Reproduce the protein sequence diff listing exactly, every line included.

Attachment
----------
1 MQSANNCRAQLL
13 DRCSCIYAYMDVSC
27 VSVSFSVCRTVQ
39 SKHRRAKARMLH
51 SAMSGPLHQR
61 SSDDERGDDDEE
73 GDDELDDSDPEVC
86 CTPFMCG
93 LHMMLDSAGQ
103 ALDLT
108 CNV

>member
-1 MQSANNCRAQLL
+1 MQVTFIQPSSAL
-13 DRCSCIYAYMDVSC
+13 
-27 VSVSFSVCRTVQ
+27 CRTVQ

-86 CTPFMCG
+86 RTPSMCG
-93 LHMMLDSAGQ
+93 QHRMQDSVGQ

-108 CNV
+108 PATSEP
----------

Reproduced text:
1 MQSANNCRAQLL
13 DRCSCIYAYMDVSC
27 VSVSFSVCRTVQ
39 SKHRRAKARMLH
51 SAMSGPLHQR
61 SSDDERGDDDEE
73 GDDELDDSDPEVC
86 CTPFMCG
93 LHMMLDSAGQ
103 ALDLT
108 CNV

>member
-1 MQSANNCRAQLL
+1 MQVTFIQPSSAL
-13 DRCSCIYAYMDVSC
+13 
-27 VSVSFSVCRTVQ
+27 CRTVQ

-86 CTPFMCG
+86 RTPSMCG
-93 LHMMLDSAGQ
+93 QHRMQDSVGQ

-108 CNV
+108 PATSEP